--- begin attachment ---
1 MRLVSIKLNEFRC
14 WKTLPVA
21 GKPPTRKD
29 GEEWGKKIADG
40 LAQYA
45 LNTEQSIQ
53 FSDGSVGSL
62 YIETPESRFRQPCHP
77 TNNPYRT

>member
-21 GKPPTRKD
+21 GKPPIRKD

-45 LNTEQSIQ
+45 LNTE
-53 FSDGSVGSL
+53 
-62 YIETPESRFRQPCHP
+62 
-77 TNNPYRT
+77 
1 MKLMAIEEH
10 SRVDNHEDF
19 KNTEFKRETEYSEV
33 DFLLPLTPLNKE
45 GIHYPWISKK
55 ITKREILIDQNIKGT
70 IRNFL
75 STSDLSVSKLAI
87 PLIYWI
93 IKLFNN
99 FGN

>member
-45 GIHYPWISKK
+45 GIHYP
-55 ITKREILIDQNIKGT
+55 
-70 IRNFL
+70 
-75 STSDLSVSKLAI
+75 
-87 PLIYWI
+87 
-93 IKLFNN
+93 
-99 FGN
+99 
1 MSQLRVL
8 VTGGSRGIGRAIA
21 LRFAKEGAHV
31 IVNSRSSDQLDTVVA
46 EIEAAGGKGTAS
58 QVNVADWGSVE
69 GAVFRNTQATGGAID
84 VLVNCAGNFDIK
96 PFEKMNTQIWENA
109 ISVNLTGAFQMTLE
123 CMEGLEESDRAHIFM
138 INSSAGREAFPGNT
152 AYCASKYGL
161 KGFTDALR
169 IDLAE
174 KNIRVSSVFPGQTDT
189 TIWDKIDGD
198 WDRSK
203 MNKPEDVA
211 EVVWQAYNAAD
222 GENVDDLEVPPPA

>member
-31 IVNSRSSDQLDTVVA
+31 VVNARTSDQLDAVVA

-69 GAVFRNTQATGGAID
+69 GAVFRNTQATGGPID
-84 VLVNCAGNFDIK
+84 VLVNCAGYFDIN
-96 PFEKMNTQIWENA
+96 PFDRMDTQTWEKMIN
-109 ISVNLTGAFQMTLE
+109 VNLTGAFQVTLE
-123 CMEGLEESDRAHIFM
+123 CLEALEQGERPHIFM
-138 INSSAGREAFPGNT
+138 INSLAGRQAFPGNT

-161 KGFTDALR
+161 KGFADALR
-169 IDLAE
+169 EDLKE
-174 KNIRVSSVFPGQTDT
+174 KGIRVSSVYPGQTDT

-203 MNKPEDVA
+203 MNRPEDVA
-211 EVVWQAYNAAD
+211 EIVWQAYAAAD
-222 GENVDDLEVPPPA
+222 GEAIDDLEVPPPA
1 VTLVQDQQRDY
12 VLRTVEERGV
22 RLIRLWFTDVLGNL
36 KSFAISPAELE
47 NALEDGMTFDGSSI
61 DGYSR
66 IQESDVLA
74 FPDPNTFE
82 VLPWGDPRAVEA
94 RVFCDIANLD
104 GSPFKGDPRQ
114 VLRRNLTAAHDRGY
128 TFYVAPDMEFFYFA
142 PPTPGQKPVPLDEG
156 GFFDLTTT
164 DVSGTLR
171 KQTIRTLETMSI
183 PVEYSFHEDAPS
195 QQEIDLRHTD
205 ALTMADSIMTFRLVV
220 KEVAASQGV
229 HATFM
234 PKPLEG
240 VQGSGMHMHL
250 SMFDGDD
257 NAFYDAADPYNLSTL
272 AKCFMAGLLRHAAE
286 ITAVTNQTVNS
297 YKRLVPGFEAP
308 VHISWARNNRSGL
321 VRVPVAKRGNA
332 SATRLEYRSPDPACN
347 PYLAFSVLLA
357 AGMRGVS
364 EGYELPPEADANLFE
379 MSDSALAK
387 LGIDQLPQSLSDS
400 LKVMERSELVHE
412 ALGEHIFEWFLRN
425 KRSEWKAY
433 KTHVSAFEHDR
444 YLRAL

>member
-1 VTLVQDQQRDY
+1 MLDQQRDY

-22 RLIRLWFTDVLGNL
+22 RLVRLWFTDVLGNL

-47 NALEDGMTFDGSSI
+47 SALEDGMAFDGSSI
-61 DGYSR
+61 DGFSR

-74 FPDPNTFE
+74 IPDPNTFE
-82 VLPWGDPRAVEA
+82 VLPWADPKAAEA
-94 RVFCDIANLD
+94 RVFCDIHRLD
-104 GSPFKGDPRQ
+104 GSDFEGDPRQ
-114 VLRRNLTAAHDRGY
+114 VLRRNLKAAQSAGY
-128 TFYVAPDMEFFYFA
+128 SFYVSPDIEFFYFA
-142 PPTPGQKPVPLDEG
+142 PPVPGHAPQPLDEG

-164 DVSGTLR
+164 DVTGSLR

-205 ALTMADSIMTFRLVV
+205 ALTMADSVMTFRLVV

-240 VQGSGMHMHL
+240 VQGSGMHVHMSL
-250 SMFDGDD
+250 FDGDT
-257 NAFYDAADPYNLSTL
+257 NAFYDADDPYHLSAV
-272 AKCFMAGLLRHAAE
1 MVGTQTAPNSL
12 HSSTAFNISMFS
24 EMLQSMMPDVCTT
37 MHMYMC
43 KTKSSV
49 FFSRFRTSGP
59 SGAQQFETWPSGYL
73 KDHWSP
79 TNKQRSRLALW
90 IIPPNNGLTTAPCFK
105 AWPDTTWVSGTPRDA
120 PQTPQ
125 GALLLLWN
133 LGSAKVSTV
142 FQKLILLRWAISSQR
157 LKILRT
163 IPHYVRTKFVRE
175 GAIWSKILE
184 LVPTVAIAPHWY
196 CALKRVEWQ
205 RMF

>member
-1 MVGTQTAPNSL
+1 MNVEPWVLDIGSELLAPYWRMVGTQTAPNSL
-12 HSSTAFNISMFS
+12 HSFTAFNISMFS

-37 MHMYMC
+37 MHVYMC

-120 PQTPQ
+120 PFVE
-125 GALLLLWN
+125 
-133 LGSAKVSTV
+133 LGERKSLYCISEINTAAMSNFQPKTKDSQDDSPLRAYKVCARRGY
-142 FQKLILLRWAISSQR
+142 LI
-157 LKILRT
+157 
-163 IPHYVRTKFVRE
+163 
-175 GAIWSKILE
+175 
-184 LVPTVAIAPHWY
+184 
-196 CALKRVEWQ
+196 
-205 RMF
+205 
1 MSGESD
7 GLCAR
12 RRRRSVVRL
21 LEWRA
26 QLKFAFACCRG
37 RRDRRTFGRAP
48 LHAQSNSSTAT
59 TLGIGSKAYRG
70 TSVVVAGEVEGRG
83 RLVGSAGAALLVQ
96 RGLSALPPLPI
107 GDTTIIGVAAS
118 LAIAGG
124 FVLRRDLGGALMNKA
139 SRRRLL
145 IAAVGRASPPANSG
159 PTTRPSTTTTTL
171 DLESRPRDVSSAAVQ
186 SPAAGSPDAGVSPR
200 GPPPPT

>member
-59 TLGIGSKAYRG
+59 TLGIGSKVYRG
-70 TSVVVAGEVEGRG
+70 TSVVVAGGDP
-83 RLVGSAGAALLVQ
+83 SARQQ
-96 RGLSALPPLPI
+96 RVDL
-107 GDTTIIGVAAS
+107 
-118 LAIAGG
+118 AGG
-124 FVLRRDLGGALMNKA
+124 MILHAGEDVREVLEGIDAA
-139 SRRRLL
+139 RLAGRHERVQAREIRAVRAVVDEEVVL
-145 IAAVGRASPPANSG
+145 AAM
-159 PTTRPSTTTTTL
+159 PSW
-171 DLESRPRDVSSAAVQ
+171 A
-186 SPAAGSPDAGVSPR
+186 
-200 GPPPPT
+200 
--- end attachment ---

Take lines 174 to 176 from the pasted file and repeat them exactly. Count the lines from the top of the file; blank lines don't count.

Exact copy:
37 MHMYMC
43 KTKSSV
49 FFSRFRTSGP